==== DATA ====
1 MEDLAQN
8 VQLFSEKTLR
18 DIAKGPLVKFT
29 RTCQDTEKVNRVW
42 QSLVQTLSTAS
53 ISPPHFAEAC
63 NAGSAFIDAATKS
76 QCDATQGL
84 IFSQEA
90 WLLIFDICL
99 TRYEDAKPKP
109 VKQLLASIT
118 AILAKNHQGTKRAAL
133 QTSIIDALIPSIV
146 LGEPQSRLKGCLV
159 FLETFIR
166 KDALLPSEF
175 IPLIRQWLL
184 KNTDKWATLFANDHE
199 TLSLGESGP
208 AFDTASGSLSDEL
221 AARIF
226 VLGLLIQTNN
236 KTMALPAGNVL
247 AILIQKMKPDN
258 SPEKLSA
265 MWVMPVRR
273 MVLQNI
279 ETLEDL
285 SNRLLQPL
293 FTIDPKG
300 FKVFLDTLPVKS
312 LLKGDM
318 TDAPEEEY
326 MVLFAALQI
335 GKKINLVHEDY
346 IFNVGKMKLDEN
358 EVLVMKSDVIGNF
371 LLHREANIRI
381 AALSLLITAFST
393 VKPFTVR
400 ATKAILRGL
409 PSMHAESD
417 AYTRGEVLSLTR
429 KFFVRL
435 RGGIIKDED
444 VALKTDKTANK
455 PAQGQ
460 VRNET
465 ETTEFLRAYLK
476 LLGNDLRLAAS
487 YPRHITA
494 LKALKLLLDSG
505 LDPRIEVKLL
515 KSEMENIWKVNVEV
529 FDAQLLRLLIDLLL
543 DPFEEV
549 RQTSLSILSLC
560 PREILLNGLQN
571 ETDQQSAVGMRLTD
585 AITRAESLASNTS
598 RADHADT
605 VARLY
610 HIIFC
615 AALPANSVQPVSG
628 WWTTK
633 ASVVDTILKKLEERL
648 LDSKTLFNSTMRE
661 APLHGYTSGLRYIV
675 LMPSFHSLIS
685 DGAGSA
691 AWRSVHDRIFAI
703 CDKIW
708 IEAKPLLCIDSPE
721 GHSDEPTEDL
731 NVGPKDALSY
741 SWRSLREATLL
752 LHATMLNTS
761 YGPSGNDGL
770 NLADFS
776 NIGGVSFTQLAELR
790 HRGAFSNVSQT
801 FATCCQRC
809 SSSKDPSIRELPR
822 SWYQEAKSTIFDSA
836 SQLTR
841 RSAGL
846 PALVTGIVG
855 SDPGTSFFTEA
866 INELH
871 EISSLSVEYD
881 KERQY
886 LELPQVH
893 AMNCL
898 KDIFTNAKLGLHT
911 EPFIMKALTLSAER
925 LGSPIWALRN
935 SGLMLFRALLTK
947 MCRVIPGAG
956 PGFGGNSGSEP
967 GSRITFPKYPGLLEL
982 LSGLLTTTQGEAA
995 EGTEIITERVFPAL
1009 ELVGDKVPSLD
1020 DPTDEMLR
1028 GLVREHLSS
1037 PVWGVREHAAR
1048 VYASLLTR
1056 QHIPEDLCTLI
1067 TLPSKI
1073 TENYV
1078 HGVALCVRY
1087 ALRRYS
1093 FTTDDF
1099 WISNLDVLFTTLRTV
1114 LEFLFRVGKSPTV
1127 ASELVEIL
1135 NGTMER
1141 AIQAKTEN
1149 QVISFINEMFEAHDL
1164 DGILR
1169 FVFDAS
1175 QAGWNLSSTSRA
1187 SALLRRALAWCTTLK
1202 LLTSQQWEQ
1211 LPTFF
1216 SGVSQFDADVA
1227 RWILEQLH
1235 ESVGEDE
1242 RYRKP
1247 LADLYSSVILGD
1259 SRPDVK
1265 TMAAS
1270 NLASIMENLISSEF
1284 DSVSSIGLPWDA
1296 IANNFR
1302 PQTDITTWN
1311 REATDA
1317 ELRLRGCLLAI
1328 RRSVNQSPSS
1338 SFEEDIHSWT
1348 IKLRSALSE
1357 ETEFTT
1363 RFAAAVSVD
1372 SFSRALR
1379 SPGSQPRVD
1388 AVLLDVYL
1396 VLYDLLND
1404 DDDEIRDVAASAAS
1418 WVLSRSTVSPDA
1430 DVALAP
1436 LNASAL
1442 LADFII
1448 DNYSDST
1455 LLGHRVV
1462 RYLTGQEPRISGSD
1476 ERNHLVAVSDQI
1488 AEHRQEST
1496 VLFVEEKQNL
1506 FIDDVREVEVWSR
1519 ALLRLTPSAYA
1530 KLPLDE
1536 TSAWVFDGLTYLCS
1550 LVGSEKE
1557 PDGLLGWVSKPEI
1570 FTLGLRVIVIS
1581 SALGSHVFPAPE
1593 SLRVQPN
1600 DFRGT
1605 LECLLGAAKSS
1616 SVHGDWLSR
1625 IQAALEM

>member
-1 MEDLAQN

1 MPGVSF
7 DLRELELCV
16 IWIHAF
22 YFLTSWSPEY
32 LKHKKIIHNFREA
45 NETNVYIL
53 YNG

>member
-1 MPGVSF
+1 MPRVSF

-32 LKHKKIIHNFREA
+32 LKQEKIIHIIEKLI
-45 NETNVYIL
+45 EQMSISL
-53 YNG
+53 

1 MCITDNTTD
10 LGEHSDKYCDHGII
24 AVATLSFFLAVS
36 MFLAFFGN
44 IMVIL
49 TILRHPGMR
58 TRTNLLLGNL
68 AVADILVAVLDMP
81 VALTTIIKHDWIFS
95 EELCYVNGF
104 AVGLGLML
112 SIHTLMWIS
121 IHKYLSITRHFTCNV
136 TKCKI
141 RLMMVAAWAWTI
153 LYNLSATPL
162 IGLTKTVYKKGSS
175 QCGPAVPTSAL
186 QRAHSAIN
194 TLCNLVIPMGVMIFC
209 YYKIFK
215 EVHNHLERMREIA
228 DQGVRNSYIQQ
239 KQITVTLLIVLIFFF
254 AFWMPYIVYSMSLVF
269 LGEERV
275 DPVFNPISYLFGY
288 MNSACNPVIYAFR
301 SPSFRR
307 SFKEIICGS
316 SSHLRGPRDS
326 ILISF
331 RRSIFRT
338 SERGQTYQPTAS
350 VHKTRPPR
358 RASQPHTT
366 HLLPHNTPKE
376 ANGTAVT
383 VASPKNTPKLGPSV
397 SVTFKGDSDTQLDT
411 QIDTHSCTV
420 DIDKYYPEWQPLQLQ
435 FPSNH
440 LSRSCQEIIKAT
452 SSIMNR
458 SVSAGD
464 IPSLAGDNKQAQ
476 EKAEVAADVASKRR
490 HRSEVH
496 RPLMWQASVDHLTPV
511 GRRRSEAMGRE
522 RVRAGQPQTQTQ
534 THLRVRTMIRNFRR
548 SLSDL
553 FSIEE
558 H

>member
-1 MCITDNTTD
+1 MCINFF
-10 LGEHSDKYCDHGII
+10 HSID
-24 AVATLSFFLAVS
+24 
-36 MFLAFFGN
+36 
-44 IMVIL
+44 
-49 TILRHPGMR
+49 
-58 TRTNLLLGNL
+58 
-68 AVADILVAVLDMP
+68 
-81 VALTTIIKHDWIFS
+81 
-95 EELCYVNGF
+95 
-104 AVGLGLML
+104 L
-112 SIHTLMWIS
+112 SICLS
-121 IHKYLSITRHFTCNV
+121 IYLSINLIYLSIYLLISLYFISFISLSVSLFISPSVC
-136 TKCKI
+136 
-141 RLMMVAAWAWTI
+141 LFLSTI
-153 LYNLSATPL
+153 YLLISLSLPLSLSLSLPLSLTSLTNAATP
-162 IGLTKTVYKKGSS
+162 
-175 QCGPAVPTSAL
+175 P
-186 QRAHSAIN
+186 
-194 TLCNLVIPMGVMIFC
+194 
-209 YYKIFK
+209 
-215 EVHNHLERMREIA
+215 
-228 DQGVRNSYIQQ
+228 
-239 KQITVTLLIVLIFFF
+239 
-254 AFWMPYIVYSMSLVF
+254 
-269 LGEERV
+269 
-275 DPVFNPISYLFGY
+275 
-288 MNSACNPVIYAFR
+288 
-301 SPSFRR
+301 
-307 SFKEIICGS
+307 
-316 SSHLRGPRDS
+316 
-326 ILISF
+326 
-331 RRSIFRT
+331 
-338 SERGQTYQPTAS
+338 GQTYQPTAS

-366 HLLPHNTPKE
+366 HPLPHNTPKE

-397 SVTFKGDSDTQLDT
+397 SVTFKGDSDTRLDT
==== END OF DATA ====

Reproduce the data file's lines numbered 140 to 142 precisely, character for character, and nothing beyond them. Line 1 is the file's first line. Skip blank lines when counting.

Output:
1328 RRSVNQSPSS
1338 SFEEDIHSWT
1348 IKLRSALSE